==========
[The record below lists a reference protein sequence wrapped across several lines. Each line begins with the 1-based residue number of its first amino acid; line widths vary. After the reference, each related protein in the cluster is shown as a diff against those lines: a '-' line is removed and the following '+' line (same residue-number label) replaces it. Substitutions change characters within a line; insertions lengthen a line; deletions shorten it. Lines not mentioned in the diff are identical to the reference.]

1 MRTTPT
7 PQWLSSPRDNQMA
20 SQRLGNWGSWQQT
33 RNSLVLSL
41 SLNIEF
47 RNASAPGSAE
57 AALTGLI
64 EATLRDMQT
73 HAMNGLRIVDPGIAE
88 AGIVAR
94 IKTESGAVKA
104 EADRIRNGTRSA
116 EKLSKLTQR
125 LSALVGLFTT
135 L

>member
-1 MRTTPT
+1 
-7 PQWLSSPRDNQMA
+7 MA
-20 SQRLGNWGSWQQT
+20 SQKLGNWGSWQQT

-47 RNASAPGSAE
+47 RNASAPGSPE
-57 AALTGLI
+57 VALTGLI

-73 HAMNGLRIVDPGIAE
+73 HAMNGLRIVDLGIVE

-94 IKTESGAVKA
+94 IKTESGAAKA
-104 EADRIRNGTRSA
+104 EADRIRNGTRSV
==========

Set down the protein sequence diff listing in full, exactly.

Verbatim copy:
[The record below lists a reference protein sequence wrapped across several lines. Each line begins with the 1-based residue number of its first amino acid; line widths vary. After the reference, each related protein in the cluster is shown as a diff against those lines: a '-' line is removed and the following '+' line (same residue-number label) replaces it. Substitutions change characters within a line; insertions lengthen a line; deletions shorten it. Lines not mentioned in the diff are identical to the reference.]

1 MRTTPT
7 PQWLSSPRDNQMA
20 SQRLGNWGSWQQT
33 RNSLVLSL
41 SLNIEF
47 RNASAPGSAE
57 AALTGLI
64 EATLRDMQT
73 HAMNGLRIVDPGIAE
88 AGIVAR
94 IKTESGAVKA
104 EADRIRNGTRSA
116 EKLSKLTQR
125 LSALVGLFTT
135 L

>member
-1 MRTTPT
+1 
-7 PQWLSSPRDNQMA
+7 MA
-20 SQRLGNWGSWQQT
+20 SQKLGNWGSWQQT

-47 RNASAPGSAE
+47 RNASAPGSPE
-57 AALTGLI
+57 VALTGLI

-73 HAMNGLRIVDPGIAE
+73 HAMNGLRIVDLGIVE

-94 IKTESGAVKA
+94 IKTESGAAKA
-104 EADRIRNGTRSA
+104 EADRIRNGTRSV